Entering the world of Heavensward seems to back up the ‘abundance of content in the pipeline’ claims. Three new job types (Dark Knight, Astrologian, Machinist) might not sound like a lot, but combine that with the raised level cap, new limit breaks and intricate ways the classes interact with one another and there’s a lot to learn.

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In the two hours or so that I spent with it, I gleaned little idea of the Dark Knight’s intricacies above and beyond the fact that it works well as tank. Its high damage stats and ability to absorb punishment makes are obvious, but the class also buffs those around it in complex ways. That’s the kind of thing that makes this expansion interesting: the addition of things that can potentially impact and change what’s already here.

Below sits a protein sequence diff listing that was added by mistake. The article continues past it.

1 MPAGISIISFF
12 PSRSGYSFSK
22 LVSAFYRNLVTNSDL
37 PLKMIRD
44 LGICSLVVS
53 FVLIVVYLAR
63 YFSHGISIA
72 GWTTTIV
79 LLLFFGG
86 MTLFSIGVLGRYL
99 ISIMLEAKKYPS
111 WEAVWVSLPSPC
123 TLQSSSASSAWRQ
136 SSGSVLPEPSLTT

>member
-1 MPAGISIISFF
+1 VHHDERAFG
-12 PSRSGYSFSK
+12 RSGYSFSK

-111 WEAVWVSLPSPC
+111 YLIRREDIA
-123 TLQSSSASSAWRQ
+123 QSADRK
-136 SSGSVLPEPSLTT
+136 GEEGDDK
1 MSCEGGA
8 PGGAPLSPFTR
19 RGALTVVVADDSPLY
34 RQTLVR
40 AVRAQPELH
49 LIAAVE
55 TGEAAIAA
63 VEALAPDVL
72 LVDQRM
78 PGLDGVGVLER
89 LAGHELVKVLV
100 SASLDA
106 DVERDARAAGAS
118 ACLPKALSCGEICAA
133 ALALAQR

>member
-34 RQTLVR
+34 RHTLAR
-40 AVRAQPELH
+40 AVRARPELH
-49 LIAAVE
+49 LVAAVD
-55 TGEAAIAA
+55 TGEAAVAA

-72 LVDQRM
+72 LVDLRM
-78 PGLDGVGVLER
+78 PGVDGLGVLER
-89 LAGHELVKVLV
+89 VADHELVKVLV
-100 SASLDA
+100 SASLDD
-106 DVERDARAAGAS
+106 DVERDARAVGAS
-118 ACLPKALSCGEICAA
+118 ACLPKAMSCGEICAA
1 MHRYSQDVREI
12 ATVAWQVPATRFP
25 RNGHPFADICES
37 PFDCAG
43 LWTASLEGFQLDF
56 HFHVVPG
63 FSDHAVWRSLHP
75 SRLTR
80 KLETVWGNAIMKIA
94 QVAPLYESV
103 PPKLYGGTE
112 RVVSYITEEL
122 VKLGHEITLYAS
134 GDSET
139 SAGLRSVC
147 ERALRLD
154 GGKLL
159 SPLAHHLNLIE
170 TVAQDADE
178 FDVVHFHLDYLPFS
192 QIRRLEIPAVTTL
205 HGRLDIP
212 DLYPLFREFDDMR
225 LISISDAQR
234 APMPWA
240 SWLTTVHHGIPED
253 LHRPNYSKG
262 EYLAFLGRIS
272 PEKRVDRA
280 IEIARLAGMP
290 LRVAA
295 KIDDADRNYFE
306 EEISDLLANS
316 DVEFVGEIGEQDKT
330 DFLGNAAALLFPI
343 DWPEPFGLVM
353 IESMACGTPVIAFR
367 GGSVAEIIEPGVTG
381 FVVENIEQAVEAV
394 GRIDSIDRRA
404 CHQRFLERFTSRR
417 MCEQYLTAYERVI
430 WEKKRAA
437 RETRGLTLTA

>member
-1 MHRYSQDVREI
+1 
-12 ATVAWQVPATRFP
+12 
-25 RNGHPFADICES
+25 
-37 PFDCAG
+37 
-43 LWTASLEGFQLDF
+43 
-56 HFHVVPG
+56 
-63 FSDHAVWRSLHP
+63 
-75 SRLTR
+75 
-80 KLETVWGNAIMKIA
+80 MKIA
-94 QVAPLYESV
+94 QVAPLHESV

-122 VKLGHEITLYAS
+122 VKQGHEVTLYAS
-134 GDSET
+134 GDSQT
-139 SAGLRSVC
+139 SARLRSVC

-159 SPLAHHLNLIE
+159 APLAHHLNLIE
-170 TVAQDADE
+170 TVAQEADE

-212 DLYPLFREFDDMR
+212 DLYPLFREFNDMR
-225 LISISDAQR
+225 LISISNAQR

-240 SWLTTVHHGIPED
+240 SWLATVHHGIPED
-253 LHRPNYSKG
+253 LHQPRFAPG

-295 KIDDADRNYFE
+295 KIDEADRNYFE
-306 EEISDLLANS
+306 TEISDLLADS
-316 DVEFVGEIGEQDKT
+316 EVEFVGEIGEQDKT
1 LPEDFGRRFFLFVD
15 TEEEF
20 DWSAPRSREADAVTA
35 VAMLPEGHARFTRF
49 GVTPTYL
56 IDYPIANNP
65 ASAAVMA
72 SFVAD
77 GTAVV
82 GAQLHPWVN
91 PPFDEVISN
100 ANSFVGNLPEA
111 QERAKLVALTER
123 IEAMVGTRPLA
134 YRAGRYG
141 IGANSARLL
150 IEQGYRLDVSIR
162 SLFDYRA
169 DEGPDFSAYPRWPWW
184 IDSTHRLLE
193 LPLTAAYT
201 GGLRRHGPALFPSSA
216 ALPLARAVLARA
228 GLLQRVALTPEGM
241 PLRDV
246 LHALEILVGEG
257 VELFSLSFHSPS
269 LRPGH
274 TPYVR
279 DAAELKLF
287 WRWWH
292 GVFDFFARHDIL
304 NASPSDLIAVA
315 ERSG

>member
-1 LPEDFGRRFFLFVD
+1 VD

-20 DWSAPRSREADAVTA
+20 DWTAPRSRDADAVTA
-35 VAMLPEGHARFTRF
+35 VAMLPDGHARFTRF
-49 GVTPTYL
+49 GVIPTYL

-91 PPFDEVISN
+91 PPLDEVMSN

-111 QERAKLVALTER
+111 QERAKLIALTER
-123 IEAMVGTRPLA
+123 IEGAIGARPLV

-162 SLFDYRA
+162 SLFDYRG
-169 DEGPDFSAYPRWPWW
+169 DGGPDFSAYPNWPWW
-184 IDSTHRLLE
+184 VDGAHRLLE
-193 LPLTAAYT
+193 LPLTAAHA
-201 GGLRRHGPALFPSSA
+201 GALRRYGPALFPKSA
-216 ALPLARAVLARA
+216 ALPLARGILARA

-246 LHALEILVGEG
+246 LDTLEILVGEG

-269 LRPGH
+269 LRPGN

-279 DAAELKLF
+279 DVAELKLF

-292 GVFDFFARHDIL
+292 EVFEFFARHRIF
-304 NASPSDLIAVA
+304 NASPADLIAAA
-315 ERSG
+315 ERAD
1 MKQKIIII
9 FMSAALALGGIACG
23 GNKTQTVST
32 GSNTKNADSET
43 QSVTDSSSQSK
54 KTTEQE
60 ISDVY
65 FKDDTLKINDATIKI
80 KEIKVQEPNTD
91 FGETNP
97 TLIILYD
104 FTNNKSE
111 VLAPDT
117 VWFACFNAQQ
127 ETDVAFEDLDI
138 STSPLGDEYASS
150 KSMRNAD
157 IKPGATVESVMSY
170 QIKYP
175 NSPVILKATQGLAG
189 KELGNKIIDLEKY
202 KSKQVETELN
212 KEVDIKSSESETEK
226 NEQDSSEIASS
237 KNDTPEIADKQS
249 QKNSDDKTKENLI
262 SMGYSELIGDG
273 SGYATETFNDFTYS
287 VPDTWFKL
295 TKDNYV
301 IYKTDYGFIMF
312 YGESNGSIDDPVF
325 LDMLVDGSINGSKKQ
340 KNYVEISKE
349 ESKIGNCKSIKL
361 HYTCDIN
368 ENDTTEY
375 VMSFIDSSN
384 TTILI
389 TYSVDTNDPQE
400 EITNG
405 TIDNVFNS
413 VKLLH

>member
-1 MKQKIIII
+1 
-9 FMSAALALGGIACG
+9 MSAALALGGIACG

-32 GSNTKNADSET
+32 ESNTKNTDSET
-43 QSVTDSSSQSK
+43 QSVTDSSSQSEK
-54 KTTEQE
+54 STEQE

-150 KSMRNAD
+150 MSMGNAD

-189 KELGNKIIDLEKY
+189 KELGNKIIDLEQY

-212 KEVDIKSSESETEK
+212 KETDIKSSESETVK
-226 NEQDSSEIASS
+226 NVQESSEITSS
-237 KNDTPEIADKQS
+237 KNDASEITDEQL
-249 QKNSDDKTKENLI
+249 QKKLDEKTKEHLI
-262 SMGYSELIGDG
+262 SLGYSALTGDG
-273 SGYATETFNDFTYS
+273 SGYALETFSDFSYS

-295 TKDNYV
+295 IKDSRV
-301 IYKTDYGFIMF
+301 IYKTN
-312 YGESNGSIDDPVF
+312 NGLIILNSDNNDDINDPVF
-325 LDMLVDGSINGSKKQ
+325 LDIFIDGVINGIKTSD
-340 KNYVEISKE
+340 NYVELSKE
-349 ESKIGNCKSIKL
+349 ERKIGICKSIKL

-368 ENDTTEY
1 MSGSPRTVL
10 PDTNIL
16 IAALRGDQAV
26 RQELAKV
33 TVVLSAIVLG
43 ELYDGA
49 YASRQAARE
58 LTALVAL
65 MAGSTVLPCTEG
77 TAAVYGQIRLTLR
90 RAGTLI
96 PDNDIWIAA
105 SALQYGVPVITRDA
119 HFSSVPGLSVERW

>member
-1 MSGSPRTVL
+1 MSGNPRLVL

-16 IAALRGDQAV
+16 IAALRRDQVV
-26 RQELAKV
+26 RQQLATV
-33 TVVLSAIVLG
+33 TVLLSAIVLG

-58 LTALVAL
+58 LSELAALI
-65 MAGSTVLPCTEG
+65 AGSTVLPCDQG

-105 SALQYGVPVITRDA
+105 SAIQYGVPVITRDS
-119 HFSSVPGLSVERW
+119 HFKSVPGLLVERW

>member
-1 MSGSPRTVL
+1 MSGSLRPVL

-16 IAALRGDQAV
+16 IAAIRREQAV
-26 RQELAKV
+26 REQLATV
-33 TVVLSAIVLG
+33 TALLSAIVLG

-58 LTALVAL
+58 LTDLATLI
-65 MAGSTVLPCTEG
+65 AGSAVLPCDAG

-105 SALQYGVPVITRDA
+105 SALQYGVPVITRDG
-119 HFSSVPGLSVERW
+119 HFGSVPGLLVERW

Yoshida admits that while there might be plenty of ideas for things to add, selecting it and presenting it correctly is no easy task. This, after all, is a Final Fantasy game, part of a series that includes 50-year-olds with experience of every game in franchise, as well as 15-year-olds that have only ever played Lightning Returns or even Theatrhythm. How do you appeal to such a diverse audience?

"Okay... This is a very tough question," Yoshida smiles. "That does really raise the bar in terms of how difficult a game like this is to make. Even though this is a Final Fantasy game, it is an MMO. The fact that some Final Fantasy players are choosing to play a game in this genre does show that this is a fan base that does want to play an MMO.